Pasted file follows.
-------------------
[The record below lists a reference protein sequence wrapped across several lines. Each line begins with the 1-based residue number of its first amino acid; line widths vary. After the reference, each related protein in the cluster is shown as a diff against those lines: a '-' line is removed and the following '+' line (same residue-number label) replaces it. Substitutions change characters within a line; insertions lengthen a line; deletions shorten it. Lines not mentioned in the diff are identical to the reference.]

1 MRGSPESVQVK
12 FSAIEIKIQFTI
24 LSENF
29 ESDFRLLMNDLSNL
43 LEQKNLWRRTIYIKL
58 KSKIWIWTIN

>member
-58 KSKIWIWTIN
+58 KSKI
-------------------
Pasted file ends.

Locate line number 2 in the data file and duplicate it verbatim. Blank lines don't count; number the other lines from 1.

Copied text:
1 MRGSPESVQVK